No matter what you’re celebrating: Thanksgiving, Chanukah, Christmas or a family celebratory dinner if you’re gathering lots of people with multiple generations it can be stressful.
Not just in the preparing – there’s lots of advice to help you get organize with the preparations – but also in the event itself.
If your family is anything like mine there are lots of personalities – from the happy go lucky all the way to the downright argumentative.
Tip #1 Where to sit
If you’re hosting a seated dinner plan the seating at the table (or tables) in such a way as to spread the argumentative personalities away from one another. Put the easy-going family members between them.
If you’re hosting and the dinner is not seated, casually suggest to the easy-going members of your family that they try to sit somewhere near the argumentative members.
Tip #2 Games
One of my brothers loved to create chaos. He would sometimes say something he knew was controversial because he loved to see everyone’s reactions.
Do you have someone like that in your family?
Since we all knew my brother wanted nothing more than to cause a scene, we (my other siblings and I) did our best not to rise to the bait.
If you notice that trouble is brewing change the focus and bring out a game or two.
There are some great word games available on Amazon.
Never Have I Ever (family edition)
And then there is Jenga. You can get at least three or more people involved in each of these games.
If you want the whole group to play why not try a round or two of Bingo or a trivia game?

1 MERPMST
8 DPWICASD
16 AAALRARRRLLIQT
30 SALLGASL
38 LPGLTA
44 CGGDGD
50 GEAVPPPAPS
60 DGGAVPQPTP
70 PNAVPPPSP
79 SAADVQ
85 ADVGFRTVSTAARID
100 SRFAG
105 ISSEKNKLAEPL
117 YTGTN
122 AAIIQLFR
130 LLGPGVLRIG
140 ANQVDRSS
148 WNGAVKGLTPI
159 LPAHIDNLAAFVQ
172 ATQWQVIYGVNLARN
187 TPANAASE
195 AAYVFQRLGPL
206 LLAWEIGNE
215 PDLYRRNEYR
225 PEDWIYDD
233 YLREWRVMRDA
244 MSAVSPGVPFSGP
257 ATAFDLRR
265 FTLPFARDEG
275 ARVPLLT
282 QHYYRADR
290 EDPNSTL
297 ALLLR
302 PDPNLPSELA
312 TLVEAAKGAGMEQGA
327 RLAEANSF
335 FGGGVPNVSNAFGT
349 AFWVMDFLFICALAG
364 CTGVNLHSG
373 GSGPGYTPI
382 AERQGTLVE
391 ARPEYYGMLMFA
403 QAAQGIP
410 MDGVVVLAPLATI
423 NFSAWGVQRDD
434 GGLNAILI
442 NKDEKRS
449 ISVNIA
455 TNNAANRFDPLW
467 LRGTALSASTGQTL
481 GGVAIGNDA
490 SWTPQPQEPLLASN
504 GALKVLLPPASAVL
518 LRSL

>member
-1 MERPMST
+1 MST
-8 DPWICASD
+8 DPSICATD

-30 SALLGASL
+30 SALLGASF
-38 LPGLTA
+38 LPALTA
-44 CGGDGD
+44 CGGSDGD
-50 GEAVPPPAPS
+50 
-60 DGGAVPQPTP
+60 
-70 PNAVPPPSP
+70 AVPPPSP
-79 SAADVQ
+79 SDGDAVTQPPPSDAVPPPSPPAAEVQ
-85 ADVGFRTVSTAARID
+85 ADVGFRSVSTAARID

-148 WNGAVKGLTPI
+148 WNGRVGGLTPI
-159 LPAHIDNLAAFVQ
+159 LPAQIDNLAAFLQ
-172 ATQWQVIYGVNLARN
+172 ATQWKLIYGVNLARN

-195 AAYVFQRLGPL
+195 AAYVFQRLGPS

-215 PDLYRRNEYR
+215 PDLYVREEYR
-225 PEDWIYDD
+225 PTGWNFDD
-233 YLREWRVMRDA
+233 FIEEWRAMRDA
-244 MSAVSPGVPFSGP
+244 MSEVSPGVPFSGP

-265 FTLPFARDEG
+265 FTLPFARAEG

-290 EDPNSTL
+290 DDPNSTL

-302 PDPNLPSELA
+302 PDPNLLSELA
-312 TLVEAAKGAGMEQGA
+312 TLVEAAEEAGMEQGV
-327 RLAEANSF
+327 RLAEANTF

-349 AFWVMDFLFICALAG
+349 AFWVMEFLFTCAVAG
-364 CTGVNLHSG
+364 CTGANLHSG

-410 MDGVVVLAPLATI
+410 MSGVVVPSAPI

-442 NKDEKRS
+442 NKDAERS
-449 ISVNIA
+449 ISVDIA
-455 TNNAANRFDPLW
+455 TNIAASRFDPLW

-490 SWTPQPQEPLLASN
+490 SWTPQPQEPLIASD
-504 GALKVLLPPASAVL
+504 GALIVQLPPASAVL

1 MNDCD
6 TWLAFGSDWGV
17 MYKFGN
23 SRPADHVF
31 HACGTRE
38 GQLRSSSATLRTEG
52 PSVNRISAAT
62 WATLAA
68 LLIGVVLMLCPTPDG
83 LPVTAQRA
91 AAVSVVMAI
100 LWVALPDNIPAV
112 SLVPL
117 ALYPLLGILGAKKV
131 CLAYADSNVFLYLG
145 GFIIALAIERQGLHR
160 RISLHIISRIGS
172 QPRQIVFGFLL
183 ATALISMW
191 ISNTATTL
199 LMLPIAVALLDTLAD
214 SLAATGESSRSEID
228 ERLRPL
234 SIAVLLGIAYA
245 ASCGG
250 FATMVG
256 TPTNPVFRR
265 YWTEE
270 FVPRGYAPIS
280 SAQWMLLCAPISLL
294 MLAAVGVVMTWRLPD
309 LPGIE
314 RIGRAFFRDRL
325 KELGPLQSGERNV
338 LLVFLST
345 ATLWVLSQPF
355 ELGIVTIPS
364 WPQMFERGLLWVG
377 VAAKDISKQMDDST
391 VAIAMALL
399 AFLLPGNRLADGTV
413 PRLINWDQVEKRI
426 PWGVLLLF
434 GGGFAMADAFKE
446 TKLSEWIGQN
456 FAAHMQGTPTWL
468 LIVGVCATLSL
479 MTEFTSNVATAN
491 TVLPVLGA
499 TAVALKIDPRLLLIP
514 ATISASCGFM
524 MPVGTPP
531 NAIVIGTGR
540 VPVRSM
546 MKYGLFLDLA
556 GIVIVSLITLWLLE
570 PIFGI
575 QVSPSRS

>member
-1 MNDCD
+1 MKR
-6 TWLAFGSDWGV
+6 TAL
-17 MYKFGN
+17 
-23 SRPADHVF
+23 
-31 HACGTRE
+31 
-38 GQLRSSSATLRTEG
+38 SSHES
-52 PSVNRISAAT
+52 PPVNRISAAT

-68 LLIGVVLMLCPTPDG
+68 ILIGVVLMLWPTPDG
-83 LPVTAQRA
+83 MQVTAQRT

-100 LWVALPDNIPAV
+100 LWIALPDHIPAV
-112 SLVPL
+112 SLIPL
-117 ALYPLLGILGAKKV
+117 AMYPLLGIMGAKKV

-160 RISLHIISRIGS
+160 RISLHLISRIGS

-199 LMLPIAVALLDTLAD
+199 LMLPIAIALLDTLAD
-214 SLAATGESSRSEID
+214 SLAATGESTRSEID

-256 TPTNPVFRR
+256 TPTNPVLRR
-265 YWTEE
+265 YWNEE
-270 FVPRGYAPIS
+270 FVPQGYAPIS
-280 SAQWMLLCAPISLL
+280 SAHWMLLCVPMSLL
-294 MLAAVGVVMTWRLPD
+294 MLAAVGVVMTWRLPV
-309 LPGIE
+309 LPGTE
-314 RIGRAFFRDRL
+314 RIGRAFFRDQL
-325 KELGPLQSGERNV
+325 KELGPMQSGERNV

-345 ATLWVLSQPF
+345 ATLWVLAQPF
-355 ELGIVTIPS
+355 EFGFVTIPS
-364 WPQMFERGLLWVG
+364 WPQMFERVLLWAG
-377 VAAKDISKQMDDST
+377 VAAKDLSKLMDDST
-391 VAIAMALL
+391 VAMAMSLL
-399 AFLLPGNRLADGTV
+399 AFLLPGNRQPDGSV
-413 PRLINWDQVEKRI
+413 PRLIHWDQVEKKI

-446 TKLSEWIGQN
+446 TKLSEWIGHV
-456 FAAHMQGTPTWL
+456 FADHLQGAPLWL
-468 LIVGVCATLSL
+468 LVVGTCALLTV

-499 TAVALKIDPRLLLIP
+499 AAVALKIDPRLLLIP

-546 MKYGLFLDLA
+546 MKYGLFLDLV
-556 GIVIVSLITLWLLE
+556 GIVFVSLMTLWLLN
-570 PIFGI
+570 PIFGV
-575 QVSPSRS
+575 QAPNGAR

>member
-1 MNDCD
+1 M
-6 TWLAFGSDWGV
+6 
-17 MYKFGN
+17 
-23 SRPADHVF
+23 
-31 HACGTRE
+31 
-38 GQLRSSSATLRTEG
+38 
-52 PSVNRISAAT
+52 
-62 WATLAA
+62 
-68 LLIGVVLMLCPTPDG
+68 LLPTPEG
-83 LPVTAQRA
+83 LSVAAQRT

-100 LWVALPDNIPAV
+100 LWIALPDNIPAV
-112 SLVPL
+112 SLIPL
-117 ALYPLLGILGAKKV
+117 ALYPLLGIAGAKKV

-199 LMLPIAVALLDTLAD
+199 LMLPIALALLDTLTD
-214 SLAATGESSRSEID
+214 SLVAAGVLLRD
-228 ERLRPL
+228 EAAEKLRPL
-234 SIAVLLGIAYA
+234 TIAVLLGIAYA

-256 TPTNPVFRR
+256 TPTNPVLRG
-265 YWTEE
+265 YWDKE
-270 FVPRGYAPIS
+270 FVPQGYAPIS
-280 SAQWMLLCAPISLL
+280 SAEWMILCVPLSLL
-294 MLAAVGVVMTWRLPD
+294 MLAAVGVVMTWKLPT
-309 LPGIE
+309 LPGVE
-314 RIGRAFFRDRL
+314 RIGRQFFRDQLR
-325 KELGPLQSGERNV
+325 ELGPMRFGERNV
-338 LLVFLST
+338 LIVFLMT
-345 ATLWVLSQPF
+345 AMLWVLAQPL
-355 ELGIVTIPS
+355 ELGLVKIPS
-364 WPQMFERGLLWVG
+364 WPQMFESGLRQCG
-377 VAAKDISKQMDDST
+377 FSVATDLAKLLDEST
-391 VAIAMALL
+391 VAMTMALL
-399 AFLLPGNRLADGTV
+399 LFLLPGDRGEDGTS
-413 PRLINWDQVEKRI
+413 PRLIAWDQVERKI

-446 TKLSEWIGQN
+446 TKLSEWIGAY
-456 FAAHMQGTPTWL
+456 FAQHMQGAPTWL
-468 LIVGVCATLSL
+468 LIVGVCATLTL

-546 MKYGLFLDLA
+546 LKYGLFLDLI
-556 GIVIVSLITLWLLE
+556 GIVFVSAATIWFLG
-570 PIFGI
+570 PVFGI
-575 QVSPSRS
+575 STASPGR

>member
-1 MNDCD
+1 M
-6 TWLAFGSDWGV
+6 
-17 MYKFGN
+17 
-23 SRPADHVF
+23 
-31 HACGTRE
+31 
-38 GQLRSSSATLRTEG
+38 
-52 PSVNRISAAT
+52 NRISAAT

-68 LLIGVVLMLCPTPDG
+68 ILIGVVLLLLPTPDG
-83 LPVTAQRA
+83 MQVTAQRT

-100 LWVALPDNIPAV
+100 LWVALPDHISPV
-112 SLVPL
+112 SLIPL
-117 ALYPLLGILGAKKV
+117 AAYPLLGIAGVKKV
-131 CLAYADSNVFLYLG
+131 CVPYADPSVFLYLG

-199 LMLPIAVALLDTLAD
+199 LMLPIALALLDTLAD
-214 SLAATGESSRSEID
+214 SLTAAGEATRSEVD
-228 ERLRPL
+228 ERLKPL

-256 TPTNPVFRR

Have a couple of small prizes on hand for the winners.
Tip #3 Talking Points
If you and your family are attending a large family gathering give the members of your immediate family some ideas of great things to talk about. Topics that are less likely to cause an argument.
Children can talk about school. Focus on the positive elements like their favorite subject or teacher. Were they in a play or a recital? Do they play sports or an instrument?
One of my children did not like to be the center of attention. He very much preferred to listen and let the others do the talking. That’s fine, too. If you have a child like that honor their desire to be quiet.
I learned over the years that when my child had something to say, he would speak up. If pressured to answer, he would become even more withdrawn.
If you are going solo to one of these family gatherings organize your thoughts in advance. Prepare with a couple of talking points so that you have things to share with your extended family. If someone brings up something you don’t feel like talking about you always have the option to say something like ‘excuse me, I think I’m needed in the kitchen’. In other words, don’t engage. Find a way to leave the conversation gracefully.
When you have a large, extended family gathering make the most of your time with those you see less often. Try to overlook small slights, stick to non-controversial topics, and remember why you are there. It’s a celebration!